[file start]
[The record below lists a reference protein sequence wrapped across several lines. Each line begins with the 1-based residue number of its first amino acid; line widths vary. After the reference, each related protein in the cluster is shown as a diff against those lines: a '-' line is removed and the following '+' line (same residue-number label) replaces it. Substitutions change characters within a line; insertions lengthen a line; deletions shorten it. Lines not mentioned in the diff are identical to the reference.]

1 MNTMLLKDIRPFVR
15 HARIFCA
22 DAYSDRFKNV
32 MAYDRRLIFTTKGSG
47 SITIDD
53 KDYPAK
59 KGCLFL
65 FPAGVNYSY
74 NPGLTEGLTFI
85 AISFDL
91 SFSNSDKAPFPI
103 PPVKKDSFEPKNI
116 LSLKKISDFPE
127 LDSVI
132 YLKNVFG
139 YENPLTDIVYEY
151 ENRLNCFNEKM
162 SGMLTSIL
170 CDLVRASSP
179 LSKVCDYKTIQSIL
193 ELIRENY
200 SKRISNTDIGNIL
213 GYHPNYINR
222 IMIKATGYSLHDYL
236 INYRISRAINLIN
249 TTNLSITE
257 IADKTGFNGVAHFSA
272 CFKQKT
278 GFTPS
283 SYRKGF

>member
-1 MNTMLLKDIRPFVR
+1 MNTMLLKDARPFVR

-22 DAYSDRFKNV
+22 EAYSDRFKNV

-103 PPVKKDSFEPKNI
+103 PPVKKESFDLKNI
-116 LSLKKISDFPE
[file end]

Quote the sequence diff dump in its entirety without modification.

[The record below lists a reference protein sequence wrapped across several lines. Each line begins with the 1-based residue number of its first amino acid; line widths vary. After the reference, each related protein in the cluster is shown as a diff against those lines: a '-' line is removed and the following '+' line (same residue-number label) replaces it. Substitutions change characters within a line; insertions lengthen a line; deletions shorten it. Lines not mentioned in the diff are identical to the reference.]

1 MNTMLLKDIRPFVR
15 HARIFCA
22 DAYSDRFKNV
32 MAYDRRLIFTTKGSG
47 SITIDD
53 KDYPAK
59 KGCLFL
65 FPAGVNYSY
74 NPGLTEGLTFI
85 AISFDL
91 SFSNSDKAPFPI
103 PPVKKDSFEPKNI
116 LSLKKISDFPE
127 LDSVI
132 YLKNVFG
139 YENPLTDIVYEY
151 ENRLNCFNEKM
162 SGMLTSIL
170 CDLVRASSP
179 LSKVCDYKTIQSIL
193 ELIRENY
200 SKRISNTDIGNIL
213 GYHPNYINR
222 IMIKATGYSLHDYL
236 INYRISRAINLIN
249 TTNLSITE
257 IADKTGFNGVAHFSA
272 CFKQKT
278 GFTPS
283 SYRKGF

>member
-1 MNTMLLKDIRPFVR
+1 MNTMLLKDARPFVR

-22 DAYSDRFKNV
+22 EAYSDRFKNV

-103 PPVKKDSFEPKNI
+103 PPVKKESFDLKNI
-116 LSLKKISDFPE